Given is the language $$L_n = \{a^n\},$$ where $n$ is a natural number and $a$ is a letter. What are the productions/rules of a minimal context-free grammar according to the number of symbols of the productions (e.g. the number of symbols of the productions $\{ S \rightarrow a, S \rightarrow aS \}$ is 7).

For $n = 1$ the (only) rule is $\{ S \rightarrow a \}$ and for $n = 2$ we get $\{ S \rightarrow aa \}$, which can be proved easily. The number of symbols are $3$ and $4$, respectively. You may think, that $\{ S \rightarrow a^n \}$ ($2 + n$ Symbols) is always the shortest rule according the number of symbols for $L_n$ but $L_{10} = \{a^{10}\}$ can be constructed by $\{ S \rightarrow A^5, A \rightarrow aa \}$ that has only $11$ symbols (instead of $2 + 10 = 12$). This looks like an optimal compression problem.

  • 5
    $\begingroup$ The smallest grammar for a string of length $n$ has size $\Omega(\log n)$ ( The Smallest Grammar Problem ). $\endgroup$ Jun 18, 2012 at 16:18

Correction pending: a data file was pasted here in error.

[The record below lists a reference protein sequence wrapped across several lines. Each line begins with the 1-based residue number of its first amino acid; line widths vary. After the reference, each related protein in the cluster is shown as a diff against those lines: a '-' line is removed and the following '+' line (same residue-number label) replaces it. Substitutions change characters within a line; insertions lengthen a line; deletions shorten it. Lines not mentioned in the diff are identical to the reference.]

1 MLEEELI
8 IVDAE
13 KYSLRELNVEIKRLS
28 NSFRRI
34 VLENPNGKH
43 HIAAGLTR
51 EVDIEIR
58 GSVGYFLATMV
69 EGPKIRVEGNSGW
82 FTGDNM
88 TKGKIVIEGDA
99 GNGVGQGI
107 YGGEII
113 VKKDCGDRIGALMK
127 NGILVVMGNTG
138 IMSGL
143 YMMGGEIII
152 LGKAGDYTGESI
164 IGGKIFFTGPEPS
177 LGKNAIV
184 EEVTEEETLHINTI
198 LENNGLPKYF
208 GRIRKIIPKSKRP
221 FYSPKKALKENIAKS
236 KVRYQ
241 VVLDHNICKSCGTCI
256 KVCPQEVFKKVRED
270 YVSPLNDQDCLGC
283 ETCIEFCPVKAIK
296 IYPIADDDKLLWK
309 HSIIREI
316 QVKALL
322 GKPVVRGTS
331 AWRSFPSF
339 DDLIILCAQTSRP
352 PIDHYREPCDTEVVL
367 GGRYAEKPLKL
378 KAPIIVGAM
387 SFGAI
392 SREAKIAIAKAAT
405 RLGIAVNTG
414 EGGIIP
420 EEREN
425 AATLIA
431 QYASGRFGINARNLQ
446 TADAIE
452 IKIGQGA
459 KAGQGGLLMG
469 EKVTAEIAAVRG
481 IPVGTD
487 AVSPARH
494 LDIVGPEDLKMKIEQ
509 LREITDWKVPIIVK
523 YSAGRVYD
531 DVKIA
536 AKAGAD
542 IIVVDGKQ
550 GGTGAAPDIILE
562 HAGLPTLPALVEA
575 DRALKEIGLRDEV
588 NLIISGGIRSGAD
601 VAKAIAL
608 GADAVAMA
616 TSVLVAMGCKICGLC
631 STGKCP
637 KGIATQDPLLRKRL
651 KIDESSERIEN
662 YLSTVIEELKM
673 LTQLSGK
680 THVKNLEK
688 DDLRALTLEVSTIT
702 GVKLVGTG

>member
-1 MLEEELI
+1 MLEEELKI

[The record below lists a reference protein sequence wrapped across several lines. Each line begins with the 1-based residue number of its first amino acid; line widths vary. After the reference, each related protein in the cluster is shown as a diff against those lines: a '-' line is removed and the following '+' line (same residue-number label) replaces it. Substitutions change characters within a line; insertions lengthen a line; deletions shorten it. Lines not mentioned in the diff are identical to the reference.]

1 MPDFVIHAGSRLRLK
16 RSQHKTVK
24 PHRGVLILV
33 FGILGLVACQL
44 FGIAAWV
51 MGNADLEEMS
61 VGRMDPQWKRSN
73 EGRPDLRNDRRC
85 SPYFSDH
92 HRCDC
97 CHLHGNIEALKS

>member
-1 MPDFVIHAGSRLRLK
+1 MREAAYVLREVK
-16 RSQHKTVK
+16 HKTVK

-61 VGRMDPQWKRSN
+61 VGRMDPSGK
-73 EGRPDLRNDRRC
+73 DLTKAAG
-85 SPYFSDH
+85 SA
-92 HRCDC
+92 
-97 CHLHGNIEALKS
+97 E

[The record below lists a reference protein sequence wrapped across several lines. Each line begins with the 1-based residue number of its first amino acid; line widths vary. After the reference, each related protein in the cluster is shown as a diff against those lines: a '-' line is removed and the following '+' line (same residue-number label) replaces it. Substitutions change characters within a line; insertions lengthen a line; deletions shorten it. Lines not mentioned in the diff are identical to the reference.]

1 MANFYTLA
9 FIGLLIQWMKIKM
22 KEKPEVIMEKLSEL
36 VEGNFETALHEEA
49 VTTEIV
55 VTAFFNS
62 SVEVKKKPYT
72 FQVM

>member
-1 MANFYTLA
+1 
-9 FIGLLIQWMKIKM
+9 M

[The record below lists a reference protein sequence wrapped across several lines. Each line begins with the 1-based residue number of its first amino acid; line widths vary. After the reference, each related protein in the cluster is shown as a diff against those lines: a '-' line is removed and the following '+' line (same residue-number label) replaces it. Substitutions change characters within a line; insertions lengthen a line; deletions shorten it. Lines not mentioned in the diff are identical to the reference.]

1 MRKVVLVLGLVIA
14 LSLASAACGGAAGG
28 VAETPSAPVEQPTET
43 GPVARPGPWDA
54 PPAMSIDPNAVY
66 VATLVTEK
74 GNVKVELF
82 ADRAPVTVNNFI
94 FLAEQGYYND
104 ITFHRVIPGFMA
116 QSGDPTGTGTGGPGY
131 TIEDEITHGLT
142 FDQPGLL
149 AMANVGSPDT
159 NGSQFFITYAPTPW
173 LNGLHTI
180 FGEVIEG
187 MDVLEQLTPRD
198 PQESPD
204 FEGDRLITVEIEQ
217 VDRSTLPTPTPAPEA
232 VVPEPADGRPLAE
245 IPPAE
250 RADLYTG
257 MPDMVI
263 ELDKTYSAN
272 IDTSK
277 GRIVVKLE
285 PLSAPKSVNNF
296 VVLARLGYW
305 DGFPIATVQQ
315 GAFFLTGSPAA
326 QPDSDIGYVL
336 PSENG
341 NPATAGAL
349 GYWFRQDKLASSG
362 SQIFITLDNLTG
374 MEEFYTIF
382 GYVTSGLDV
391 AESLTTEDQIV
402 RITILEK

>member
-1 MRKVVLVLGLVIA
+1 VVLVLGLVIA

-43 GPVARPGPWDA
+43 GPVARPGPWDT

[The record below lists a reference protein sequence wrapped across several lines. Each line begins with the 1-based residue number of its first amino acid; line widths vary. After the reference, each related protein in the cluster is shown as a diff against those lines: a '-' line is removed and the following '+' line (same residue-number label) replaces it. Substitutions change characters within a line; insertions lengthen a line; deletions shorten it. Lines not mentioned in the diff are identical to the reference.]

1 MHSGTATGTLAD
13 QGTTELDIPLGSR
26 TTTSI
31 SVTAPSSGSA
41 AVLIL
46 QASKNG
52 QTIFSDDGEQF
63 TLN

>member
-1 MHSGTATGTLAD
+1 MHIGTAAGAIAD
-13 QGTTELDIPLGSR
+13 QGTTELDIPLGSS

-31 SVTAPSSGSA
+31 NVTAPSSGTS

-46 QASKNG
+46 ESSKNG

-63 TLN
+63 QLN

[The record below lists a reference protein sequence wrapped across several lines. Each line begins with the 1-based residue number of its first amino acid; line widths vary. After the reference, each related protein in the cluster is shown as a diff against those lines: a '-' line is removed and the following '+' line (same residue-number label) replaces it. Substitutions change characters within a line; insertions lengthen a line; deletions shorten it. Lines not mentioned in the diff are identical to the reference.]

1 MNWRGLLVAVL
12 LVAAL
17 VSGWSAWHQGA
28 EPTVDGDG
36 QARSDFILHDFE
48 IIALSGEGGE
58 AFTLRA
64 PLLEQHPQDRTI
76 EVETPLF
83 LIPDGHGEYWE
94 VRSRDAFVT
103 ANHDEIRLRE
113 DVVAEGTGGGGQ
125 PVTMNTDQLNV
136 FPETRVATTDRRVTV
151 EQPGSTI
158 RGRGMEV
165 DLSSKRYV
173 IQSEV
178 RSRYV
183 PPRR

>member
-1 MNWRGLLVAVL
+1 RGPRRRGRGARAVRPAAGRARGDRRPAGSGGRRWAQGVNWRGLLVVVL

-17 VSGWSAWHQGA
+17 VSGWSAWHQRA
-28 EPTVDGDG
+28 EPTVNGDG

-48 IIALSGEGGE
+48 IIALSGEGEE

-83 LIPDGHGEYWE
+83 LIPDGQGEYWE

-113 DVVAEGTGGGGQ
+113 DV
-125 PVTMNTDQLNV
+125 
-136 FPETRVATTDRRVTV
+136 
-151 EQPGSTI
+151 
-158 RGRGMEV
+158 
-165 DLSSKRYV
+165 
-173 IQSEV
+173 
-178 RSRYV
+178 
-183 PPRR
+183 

• $\begingroup$ It seems to be that this paper only gives an approximation. I need a concrete minimal context-free grammar. $\endgroup$
    – Ronny
    Jun 26, 2012 at 10:15
  • 1
    $\begingroup$ from the article: "However, even if the $k_i$ are written in unary, apparently no polynomial time algorithm ...". So I think that if you need the minimal CF grammar you must start from the (good) approximation and enumerate+check all the shorter grammars. $\endgroup$ Jun 26, 2012 at 12:15

1 Answer 1


This is essentially the problem of "addition chains", discussed in great detail in many papers and in Knuth's The Art of Computer Programming. In brief: the problem as you have stated it is not known to be NP-hard, but nobody knows an efficient algorithm to find the absolutely minimum. However, there are good algorithms that come reasonably close to the minimum.


Your Answer

By clicking “Post Your Answer”, you agree to our terms of service and acknowledge you have read our privacy policy.

Not the answer you're looking for? Browse other questions tagged or ask your own question.